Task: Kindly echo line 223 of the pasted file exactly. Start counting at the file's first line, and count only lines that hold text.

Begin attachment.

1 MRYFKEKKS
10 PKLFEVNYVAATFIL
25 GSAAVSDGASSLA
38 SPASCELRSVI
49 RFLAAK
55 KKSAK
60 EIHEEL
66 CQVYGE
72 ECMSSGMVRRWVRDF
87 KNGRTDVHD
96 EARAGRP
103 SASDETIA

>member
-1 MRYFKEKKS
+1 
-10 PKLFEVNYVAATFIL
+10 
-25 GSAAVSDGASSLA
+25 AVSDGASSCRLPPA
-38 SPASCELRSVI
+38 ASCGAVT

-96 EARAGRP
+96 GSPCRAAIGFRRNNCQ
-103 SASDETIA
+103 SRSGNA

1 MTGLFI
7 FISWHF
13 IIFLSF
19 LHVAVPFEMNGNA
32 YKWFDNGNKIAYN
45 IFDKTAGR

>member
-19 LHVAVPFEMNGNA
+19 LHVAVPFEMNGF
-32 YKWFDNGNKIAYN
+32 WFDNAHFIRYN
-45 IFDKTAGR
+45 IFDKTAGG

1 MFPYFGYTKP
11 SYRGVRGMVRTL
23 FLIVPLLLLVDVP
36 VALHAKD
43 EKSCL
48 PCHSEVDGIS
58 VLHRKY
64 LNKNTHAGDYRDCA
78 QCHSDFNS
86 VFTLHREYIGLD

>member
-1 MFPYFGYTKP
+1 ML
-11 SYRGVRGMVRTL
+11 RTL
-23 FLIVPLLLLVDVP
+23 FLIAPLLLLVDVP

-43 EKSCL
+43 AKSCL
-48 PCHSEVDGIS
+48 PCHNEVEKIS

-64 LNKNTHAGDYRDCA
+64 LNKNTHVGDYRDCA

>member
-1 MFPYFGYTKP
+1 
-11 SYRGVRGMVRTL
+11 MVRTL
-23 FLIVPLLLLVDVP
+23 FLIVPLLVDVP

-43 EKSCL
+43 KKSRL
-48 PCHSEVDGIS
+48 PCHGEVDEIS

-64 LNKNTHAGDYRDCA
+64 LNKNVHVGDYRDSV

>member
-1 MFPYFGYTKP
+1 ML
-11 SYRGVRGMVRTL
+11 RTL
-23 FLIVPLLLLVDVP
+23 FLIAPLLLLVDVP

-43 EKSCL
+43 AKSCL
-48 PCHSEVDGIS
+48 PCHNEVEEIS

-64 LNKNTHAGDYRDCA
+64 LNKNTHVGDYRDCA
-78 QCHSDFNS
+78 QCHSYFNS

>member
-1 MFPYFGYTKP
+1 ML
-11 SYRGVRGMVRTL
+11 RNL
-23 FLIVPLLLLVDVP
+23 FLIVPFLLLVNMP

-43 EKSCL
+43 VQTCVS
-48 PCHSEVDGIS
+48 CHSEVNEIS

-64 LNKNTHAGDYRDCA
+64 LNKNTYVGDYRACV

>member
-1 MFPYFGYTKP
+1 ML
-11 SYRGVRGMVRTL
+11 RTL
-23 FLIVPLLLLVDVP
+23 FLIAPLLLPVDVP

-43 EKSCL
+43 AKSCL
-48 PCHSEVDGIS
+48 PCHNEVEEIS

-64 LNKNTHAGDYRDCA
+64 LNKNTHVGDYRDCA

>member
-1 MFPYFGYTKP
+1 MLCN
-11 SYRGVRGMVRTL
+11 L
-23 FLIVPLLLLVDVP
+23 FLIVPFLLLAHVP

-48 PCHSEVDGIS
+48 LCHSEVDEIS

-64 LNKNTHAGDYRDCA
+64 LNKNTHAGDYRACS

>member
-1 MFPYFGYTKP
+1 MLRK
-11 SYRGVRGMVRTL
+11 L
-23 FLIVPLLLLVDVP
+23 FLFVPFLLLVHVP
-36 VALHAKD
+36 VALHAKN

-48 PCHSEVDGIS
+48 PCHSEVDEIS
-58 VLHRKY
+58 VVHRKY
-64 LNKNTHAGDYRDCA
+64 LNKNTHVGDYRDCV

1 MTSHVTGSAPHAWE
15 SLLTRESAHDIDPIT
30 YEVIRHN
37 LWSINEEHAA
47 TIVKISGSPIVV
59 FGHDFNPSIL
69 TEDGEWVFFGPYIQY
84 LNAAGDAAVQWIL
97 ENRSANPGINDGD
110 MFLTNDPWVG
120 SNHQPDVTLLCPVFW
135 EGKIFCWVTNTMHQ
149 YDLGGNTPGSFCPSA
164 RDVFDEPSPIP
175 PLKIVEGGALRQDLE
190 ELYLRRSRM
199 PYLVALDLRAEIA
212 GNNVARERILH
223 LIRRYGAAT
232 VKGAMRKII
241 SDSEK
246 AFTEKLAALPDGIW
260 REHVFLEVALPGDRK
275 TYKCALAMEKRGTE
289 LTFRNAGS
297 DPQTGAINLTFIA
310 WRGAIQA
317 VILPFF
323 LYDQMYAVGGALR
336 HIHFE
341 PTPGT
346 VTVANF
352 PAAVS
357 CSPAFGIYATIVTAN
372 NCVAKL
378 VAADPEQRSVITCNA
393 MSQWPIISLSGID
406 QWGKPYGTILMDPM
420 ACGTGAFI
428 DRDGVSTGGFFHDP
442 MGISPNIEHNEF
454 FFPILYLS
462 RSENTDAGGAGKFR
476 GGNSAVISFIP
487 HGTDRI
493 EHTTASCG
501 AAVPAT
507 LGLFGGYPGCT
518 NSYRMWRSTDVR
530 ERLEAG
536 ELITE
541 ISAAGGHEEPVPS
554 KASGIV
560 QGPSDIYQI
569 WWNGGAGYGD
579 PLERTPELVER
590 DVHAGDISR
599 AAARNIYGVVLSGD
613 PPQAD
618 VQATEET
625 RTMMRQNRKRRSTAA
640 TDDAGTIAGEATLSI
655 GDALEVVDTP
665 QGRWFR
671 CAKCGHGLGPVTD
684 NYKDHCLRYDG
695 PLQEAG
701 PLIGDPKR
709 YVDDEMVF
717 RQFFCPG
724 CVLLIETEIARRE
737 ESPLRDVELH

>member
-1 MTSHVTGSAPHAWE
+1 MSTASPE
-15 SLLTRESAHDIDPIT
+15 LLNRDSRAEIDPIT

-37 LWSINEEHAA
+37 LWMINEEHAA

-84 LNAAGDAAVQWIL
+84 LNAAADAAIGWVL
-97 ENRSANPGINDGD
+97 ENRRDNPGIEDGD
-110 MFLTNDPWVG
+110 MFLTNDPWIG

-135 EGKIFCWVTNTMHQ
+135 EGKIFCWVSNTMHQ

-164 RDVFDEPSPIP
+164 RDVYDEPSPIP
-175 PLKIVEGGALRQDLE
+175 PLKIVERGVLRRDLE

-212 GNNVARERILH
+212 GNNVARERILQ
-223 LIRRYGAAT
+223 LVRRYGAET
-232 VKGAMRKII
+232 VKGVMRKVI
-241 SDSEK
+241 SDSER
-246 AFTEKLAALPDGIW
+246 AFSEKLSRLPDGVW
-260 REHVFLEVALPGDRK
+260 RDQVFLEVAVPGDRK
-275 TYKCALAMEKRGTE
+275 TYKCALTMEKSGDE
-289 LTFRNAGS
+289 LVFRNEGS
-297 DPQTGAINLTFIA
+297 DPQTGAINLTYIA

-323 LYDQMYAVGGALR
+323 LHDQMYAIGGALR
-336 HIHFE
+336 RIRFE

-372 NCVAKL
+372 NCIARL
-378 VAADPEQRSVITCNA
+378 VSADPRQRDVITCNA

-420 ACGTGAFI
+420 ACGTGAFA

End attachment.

-97 ENRSANPGINDGD